How To Survive Thanksgiving Day With Your Dysfunctional Family
Published in Nov 2019 / Updated in Aug 2021
As the late Johnny Carson said, “Thanksgiving is an emotional holiday. People travel thousands of miles to be with people they only see once a year. And then discover that once a year is way too often.”
All over the country, parents, siblings, aunts, uncles, cousins, in-laws, and outlaws will be gathering around a table with a giant stuffed turkey in the center, overflowing alcohol-laced drinks strewn everywhere and the relatives you see once a year to commemorate the holiday of Thanksgiving.
To some, it’s the most beautiful time of the year. To others, it’s a complete nightmare. Cousin Eddie will be 13 drinks deep before the turkey has had time to rest. Aunt Karen’s hair will be fuller than the Santa sacks the wee brats are demanding for Christmas, and then there is the know it all. Religion, politics, life. They know it all. So how does one gracefully get through thanksgiving? Here are a few tips to help get you through it.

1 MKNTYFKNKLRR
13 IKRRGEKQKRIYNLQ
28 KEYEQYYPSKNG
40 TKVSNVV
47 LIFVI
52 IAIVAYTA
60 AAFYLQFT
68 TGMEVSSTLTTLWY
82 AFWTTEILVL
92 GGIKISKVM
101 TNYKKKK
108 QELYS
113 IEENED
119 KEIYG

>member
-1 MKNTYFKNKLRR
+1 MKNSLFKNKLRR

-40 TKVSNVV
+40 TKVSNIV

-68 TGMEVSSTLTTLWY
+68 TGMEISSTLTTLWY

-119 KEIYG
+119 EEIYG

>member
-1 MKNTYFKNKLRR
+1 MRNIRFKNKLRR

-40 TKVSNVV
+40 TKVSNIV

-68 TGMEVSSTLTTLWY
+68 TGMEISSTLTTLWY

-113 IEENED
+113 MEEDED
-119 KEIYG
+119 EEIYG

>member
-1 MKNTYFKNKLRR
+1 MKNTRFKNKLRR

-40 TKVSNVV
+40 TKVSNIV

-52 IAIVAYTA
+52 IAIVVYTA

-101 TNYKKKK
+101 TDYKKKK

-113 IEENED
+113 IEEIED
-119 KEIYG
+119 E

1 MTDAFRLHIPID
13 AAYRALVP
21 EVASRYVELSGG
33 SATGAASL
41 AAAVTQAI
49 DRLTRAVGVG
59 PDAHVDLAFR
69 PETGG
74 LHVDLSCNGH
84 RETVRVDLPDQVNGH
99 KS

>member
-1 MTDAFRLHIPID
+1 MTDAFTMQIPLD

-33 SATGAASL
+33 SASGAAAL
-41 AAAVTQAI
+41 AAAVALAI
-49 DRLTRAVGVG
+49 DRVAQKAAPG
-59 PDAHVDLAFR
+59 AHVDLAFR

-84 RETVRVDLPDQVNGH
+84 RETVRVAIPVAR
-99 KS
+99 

Overload on carbs and sugar, rendering yourself useless to even follow a semi-rational discourse on any subject.
Inject some humor by telling wildly inappropriate jokes – at least keeping the kids enthralled.
Zero politics. Don’t go there. Zero. Zip. Zilch. Nada.
Wear something comfortable. Throw your thunder control panties back in the draw. Get the yoga pants out, yes you too, fellas! They may not be ready for your jelly but think of the pie, the wine, the beer, the pie, the wine, the turkey, and the wine.
Offer to help with the mash potatoes.
Drink to excess and with every swallow, repeat the following chant: I’m thankful. I’m grateful. I am calm.
Throw someone under the bus. If the attention comes to you, turn to cousin Eddie and point out his shocking behavior and act appalled.
Accuse someone of something before they accuse you of something, or put Paxil in the gravy.
Don’t try to escape to social media. It’s all lies. You will only end up crying into your bucket of alcohol.
When it’s time for the turkey, yell out, “who did everybody vote for?” then run and hide in another room and eat.
DO NOT let cousin Eddie cut the turkey.
Keep focused, full, and remember, it’s not whether you view your cup as half-full or half-empty. It’s thankful you even have a cup. The practice of gratitude simply turns what we have into enough.